A conflict between the Ethiopian government and the government of Ethiopia’s Tigray region must halt immediately, or it will destroy more lives and turn the country into a “failure,” Ethiopia’s Catholic bishops have said.

“We, the Catholic Bishops of Ethiopia urge both parties to immediately stop the armed conflict and start peaceful dialogue for the benefit of the people and resolve their differences in the spirit of understanding, mutual respect and trust,” Cardinal Berhaneyesus Souraphiel of Addis Ababa said in a Nov. 9 statement from the Catholic Bishops Conference of Ethiopia.

The bishops said they were saddened by the armed conflict and the resulting deaths, displacement of people, and destruction of property, Catholic News Service reported.

“Conflict between brotherly people does not help anyone. Instead, it destroys lives of innocent people and it is an act that will turn our country into a failure and (create) extreme poverty,” the Ethiopian bishops said. They regretted the failure of truce negotiation efforts by religious leaders, elders and others.

In the northern Ethiopian region of Tigray, the regional government is run by the Tigray People’s Liberation Front (TPLF). The group once dominated the ruling coalition of Ethiopia but felt marginalized by Prime Minister Abiy Ahmed’s political changes after he took office in 2018. He dissolved the ruling coalition and merged its ethnicity-based regional parties into a single party, the Prosperity Party, which the TPLF refused to join.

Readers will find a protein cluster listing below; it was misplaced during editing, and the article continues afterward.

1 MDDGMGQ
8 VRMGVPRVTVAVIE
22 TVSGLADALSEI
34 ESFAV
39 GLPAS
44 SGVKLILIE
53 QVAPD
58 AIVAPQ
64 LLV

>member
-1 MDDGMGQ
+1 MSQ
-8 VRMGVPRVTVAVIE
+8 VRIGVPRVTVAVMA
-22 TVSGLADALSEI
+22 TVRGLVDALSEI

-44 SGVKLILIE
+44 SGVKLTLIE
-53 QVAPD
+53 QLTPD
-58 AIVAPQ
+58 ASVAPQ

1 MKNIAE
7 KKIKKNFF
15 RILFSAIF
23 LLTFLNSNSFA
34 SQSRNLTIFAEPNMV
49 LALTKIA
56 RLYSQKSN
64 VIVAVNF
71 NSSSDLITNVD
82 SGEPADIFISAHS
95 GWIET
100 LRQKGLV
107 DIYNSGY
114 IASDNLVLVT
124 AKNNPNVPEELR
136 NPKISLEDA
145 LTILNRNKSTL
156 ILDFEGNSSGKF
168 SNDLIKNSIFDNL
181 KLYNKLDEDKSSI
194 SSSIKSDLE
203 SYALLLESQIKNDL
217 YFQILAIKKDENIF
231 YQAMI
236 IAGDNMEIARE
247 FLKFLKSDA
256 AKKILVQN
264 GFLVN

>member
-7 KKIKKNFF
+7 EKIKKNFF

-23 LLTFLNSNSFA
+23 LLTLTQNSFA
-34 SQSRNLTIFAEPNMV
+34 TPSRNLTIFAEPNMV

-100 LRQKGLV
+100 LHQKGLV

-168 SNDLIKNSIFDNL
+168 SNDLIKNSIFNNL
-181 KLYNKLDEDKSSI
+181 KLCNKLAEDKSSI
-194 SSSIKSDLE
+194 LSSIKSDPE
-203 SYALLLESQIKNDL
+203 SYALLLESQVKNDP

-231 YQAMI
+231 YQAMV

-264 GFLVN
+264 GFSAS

Tigrayan leaders have said they were unfairly targeted by political purges and allegations of corruption. They have argued that Abiy’s postponement of national elections due to coronavirus have ended his mandate as a legitimate leader, BBC News reports.

On Nov. 4 Abiy announced a military offensive in response to an alleged attack on a military base in Mekelle, the capital of Tigray. The prime minister aims to arrest the regional government heads and to destroy its military arsenal.

Several hundred people have been killed on both sides of the conflict. Each side blames the other for the conflict, and it is difficult to confirm their claims, the Associated Press has said. Tigray’s communications have been almost completely cut off.

Over 200,000 Ethiopian refugees are expected to cross into Sudan, and thousands have already entered Sudan’s border provinces. The United Nations and Sudanese partners are preparing to aid 20,000 refugees.

Prime Minister Abiy, who won the Nobel Peace Prize in 2019 for resolving a border conflict with Eritrea, rejected pleas for dialogue. The U.K. and the African Union, among others, have advocated for de-escalation.

Abiy has said there would be no negotiations until the end of the “law enforcement operation.”

In September the TPLF held elections despite a nationwide ban on them. The Ethiopian government declared the elections illegal. An emergency session of the national parliament last week voted to dissolve the Tigrayan government, charging that it had “violated the constitution and endangered the constitutional system.”

Tigray has had poor relations with Eritrea, which is on the region's northern border. Tigrayan leader Debretsion Gebremichael has accused Eritrea of taking military action in support of the Ethiopian government, but he gave no proof, and Eritrea's government rejected the claim, Reuters reports.

Tigray shares a western border with Sudan, which has put more than 6,000 troops on the border.

The conflict has prompted fears of regional destabilization as well as instability, and even civil war, within Ethiopia. Ethiopia has some 110 million people, the second-most populous country in Africa. It has many ethnic groups and other regions that desire more autonomy.